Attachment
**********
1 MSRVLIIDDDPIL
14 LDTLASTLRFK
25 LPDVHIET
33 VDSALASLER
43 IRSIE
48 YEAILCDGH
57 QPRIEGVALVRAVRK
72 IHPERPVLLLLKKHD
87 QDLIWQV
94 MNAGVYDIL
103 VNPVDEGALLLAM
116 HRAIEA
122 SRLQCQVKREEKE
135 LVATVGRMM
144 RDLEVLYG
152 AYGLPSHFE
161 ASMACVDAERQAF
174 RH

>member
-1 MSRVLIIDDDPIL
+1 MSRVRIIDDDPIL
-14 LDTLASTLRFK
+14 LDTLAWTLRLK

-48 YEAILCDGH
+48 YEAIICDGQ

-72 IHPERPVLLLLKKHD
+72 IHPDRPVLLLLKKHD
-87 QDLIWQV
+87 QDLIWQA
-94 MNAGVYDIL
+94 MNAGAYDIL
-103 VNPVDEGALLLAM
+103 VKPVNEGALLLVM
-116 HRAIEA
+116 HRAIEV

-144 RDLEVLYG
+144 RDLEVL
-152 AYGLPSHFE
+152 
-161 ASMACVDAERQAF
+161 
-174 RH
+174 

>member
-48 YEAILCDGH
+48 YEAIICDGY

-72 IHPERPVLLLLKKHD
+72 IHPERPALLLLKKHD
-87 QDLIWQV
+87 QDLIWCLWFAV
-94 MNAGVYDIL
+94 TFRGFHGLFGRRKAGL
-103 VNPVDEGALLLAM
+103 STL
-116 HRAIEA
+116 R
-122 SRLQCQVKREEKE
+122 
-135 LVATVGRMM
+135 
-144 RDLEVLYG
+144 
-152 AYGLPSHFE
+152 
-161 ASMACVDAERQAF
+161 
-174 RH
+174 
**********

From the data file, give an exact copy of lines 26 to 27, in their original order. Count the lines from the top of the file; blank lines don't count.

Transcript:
-72 IHPERPVLLLLKKHD
+72 IHPDRPVLLLLKKHD